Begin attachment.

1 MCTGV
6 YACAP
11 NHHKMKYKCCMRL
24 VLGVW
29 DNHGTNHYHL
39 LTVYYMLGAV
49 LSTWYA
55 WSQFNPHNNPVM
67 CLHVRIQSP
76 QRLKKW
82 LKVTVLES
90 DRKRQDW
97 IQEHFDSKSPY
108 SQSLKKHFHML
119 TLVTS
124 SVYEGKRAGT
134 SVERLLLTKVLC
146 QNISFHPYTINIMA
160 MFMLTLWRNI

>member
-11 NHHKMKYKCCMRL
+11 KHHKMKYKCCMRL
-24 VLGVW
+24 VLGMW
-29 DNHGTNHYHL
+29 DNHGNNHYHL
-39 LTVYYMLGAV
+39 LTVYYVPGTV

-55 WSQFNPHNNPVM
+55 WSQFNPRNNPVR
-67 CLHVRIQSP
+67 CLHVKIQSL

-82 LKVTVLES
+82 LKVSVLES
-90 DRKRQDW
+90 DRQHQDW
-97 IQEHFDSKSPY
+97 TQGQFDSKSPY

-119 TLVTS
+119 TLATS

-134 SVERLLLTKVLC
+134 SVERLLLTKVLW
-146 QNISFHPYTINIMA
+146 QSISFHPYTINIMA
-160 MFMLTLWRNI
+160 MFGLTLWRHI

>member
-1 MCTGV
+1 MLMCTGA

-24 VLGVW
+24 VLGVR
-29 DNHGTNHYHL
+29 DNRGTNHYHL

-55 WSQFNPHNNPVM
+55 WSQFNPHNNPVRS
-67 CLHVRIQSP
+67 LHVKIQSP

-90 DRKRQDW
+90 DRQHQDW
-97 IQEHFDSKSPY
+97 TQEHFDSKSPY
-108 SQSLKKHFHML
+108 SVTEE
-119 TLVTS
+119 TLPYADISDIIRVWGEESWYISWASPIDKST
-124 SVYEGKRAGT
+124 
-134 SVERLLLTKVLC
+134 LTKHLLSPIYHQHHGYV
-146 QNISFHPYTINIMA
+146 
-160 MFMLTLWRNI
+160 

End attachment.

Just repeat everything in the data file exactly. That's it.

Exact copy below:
1 MCTGV
6 YACAP
11 NHHKMKYKCCMRL
24 VLGVW
29 DNHGTNHYHL
39 LTVYYMLGAV
49 LSTWYA
55 WSQFNPHNNPVM
67 CLHVRIQSP
76 QRLKKW
82 LKVTVLES
90 DRKRQDW
97 IQEHFDSKSPY
108 SQSLKKHFHML
119 TLVTS
124 SVYEGKRAGT
134 SVERLLLTKVLC
146 QNISFHPYTINIMA
160 MFMLTLWRNI

>member
-11 NHHKMKYKCCMRL
+11 KHHKMKYKCCMRL
-24 VLGVW
+24 VLGMW
-29 DNHGTNHYHL
+29 DNHGNNHYHL
-39 LTVYYMLGAV
+39 LTVYYVPGTV

-55 WSQFNPHNNPVM
+55 WSQFNPRNNPVR
-67 CLHVRIQSP
+67 CLHVKIQSL

-82 LKVTVLES
+82 LKVSVLES
-90 DRKRQDW
+90 DRQHQDW
-97 IQEHFDSKSPY
+97 TQGQFDSKSPY

-119 TLVTS
+119 TLATS

-134 SVERLLLTKVLC
+134 SVERLLLTKVLW
-146 QNISFHPYTINIMA
+146 QSISFHPYTINIMA
-160 MFMLTLWRNI
+160 MFGLTLWRHI

>member
-1 MCTGV
+1 MLMCTGA

-24 VLGVW
+24 VLGVR
-29 DNHGTNHYHL
+29 DNRGTNHYHL

-55 WSQFNPHNNPVM
+55 WSQFNPHNNPVRS
-67 CLHVRIQSP
+67 LHVKIQSP

-90 DRKRQDW
+90 DRQHQDW
-97 IQEHFDSKSPY
+97 TQEHFDSKSPY
-108 SQSLKKHFHML
+108 SVTEE
-119 TLVTS
+119 TLPYADISDIIRVWGEESWYISWASPIDKST
-124 SVYEGKRAGT
+124 
-134 SVERLLLTKVLC
+134 LTKHLLSPIYHQHHGYV
-146 QNISFHPYTINIMA
+146 
-160 MFMLTLWRNI
+160 